It also puts into perspective many of the strange and haunting things Walker sees throughout the chapters leading up to the helicopter chase. People hanging from street lights that weren’t there a minute before, Konrad’s face appearing on billboards, posters and on the side of skyscrapers, Adams’ and Lugo’s names appearing on the death list of the 33rd, the imagery on the board changing depending on whether you shoot Rigs or let him burn. All of these subliminal elements go largely unnoticed by the majority of people - they certainly were by me - but subconsciously they’ll be noticed by the player (and by Walker), eating away at our sense of normality. The industry of military shooters has largely desensitised us and shortened our attention span to look for finer details, usually with the promise of bombastic action sequences. The Line subverts this by never expecting you to notice them first time around, but to allow them to gnaw away slowly over time, so that the sense of unease festers as you play.
We all want to have our cake and eat it, we all want to be the hero of the story, we all want to be badass killing machines that always make the right choices. Unfortunately, The Line doesn’t allow us to escape it’s version of Hell with that opportunity, we don’t get to consciously walk away without first acknowledging that doing so would prevent us seeing the events through to the end; by which time it’s far too late.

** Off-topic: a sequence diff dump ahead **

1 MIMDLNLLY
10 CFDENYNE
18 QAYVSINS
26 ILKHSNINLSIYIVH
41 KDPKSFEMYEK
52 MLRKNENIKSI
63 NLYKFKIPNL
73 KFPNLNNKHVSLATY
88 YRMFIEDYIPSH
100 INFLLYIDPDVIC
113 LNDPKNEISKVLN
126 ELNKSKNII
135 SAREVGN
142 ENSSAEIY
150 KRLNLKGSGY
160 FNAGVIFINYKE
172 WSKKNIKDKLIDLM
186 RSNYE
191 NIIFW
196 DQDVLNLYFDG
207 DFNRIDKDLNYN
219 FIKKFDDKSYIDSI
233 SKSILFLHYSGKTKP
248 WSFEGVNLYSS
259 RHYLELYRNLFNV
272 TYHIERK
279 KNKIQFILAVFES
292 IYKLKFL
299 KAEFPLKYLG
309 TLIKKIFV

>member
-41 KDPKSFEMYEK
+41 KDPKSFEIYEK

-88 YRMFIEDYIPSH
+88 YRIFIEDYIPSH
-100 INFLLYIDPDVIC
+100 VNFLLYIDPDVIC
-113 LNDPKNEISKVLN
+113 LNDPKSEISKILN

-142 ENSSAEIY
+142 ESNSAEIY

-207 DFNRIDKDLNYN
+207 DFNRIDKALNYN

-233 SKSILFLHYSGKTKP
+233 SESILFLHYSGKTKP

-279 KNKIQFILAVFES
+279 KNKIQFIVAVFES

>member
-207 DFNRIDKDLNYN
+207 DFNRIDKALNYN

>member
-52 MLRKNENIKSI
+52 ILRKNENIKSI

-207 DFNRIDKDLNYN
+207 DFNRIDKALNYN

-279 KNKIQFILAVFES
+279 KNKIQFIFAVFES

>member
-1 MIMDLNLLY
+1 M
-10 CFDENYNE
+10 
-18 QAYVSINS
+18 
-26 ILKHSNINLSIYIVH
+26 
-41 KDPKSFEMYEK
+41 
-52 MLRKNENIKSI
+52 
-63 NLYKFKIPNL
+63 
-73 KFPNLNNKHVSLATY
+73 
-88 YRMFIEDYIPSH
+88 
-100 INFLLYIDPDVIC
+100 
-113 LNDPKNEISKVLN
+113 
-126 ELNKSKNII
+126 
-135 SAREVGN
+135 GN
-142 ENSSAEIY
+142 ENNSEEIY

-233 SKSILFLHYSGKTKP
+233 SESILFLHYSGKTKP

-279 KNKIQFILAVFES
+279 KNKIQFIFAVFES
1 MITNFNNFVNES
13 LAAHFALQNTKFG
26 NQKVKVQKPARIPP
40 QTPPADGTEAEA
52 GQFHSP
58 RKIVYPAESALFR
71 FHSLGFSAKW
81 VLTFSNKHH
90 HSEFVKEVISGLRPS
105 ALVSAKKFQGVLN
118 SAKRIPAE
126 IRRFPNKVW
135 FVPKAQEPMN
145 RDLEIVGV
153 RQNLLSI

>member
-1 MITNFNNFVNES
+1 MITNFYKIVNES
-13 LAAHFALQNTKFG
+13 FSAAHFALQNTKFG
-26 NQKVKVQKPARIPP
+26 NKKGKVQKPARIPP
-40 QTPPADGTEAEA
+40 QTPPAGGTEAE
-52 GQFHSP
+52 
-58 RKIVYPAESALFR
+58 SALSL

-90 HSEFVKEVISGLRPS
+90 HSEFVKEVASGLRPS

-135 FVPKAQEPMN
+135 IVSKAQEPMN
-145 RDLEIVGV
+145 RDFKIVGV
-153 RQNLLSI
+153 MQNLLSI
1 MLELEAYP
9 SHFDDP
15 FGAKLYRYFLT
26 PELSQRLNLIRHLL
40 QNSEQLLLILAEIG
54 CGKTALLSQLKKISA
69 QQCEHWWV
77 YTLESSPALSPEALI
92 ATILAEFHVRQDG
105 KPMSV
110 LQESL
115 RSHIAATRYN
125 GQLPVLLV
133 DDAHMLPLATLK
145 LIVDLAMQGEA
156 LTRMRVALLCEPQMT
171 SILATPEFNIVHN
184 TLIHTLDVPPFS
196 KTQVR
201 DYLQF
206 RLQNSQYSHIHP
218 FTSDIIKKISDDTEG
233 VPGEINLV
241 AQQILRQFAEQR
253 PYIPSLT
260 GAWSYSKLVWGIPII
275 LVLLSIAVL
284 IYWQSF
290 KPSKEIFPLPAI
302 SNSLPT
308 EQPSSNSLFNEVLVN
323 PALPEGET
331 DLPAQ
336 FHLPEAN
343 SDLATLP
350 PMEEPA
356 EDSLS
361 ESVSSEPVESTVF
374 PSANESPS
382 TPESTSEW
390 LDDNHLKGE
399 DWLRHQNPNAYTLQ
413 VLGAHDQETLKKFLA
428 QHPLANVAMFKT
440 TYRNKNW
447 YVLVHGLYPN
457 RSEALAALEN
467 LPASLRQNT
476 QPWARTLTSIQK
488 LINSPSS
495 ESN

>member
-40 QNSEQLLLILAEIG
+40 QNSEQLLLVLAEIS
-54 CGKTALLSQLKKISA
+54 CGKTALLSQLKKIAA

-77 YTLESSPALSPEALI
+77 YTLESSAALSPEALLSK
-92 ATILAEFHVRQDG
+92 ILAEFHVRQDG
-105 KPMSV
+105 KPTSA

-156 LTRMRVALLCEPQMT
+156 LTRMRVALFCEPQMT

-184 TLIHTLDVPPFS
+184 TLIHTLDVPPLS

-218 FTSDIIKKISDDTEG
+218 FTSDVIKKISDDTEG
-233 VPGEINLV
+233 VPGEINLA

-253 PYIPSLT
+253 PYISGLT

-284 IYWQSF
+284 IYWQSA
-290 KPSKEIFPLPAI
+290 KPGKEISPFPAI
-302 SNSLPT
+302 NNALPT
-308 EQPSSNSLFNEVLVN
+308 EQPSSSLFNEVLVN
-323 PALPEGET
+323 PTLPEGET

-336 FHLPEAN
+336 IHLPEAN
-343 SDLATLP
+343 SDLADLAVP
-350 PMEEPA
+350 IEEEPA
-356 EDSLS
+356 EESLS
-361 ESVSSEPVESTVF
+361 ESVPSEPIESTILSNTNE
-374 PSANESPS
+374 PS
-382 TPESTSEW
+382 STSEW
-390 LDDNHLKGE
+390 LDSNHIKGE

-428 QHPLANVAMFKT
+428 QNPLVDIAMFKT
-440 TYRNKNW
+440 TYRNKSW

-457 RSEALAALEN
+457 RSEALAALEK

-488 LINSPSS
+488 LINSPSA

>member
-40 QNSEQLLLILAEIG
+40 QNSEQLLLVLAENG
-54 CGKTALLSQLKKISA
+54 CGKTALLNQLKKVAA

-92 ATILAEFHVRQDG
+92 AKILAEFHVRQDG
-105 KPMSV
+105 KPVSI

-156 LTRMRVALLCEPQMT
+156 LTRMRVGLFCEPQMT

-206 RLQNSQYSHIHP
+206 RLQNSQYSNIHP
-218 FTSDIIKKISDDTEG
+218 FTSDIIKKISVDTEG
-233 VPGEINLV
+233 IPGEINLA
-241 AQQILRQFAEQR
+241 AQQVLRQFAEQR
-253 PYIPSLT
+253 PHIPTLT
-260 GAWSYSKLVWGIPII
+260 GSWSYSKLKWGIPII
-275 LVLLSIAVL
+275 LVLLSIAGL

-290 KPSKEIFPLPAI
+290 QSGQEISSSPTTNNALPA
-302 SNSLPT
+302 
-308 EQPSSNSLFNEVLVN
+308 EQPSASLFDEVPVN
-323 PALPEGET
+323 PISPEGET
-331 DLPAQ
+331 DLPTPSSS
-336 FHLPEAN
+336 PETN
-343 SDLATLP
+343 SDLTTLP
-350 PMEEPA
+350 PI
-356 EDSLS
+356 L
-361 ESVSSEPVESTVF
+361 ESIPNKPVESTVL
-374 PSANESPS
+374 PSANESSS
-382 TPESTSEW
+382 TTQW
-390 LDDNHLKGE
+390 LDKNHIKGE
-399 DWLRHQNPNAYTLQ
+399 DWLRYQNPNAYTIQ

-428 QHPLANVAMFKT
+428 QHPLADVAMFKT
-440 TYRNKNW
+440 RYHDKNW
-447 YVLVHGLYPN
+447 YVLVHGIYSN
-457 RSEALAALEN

You cannot understand, nor do you want to.
What differentiates a game’s story from being serviceable or good to being fantastic though, isn’t just the use of cutscenes, themes and endings; it’s instilled within the fabric of the game itself: the gameplay. Progression in The Line is signified very differently to what we as an audience are used to -- no skill trees, no XP bars, no exciting gadgets to utilise. Instead, Walker and his squad become more visibly ruined as the gameplay marches on. Walker’s clothing becomes tattered, broken and charred. Dialogue becomes weary, aggressive, battle-hardened and short. Lugo and Adams begin to rebuke your commands they so willingly obeyed in the early sections. The aesthetic changes as you play reinforce the perception that you aren’t the pristine, glorified do-gooder you’re supposed to be. Ravaged by war and your actions as you actually play the game, The Line reflects the trauma its put you through by mirroring it from the physical state of the characters.